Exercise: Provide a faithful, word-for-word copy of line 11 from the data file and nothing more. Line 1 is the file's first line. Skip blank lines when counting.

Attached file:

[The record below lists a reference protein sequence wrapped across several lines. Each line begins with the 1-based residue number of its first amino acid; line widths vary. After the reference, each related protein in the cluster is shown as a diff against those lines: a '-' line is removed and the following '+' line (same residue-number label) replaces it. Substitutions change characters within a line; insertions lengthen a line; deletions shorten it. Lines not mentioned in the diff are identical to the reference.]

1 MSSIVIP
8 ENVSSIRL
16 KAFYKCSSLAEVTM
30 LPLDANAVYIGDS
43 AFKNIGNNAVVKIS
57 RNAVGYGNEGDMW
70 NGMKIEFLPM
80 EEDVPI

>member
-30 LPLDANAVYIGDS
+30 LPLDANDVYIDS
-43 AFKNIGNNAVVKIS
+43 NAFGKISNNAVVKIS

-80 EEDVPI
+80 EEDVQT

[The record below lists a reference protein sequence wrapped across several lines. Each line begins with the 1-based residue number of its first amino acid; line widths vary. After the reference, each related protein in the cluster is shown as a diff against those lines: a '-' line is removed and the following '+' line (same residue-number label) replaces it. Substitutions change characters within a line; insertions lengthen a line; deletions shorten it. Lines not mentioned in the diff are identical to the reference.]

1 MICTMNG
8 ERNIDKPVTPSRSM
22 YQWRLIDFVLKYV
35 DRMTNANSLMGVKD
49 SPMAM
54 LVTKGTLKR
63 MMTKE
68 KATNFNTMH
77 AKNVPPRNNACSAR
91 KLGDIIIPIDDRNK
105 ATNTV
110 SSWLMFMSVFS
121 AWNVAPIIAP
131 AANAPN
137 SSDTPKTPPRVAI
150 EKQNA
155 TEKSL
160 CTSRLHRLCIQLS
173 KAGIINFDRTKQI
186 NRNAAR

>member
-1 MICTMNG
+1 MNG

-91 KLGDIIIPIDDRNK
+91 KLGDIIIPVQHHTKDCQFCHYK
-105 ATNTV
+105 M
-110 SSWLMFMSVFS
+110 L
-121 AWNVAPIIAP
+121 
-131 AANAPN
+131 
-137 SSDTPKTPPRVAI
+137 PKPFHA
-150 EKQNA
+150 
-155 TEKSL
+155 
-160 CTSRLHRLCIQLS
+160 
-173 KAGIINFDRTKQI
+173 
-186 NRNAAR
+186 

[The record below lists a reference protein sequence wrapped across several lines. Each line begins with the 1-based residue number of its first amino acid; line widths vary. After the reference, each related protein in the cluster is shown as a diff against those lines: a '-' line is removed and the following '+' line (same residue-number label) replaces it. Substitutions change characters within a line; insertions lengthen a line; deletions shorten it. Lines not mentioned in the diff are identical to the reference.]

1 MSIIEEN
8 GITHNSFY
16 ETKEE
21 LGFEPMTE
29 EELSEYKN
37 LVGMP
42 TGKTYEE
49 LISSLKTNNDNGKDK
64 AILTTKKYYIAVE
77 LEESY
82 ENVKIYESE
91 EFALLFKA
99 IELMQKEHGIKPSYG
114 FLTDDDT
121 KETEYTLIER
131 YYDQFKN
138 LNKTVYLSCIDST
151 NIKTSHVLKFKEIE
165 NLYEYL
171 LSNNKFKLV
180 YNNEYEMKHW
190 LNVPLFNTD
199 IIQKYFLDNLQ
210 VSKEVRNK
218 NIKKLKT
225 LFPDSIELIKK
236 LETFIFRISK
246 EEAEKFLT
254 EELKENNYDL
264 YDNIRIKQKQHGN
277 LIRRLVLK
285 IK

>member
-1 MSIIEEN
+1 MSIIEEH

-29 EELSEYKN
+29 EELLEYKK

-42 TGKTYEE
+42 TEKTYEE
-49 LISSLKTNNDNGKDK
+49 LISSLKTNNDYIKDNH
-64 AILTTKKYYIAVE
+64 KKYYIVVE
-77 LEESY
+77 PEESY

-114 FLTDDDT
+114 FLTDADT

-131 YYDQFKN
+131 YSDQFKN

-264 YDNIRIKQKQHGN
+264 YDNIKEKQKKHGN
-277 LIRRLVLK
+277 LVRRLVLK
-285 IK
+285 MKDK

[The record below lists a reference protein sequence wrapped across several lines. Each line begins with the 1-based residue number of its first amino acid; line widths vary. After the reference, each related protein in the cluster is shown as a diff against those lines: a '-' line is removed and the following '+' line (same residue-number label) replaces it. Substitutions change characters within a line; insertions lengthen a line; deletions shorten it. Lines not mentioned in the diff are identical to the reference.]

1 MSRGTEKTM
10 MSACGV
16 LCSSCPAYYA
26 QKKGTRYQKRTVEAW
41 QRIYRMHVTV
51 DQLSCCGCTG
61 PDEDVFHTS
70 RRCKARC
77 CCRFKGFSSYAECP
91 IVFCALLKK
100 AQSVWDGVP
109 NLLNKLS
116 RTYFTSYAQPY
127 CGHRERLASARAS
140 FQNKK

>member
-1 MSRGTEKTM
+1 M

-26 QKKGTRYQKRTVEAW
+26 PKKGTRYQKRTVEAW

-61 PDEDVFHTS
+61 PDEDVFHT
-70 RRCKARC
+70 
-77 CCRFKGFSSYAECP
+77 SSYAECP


-30 LPLDANAVYIGDS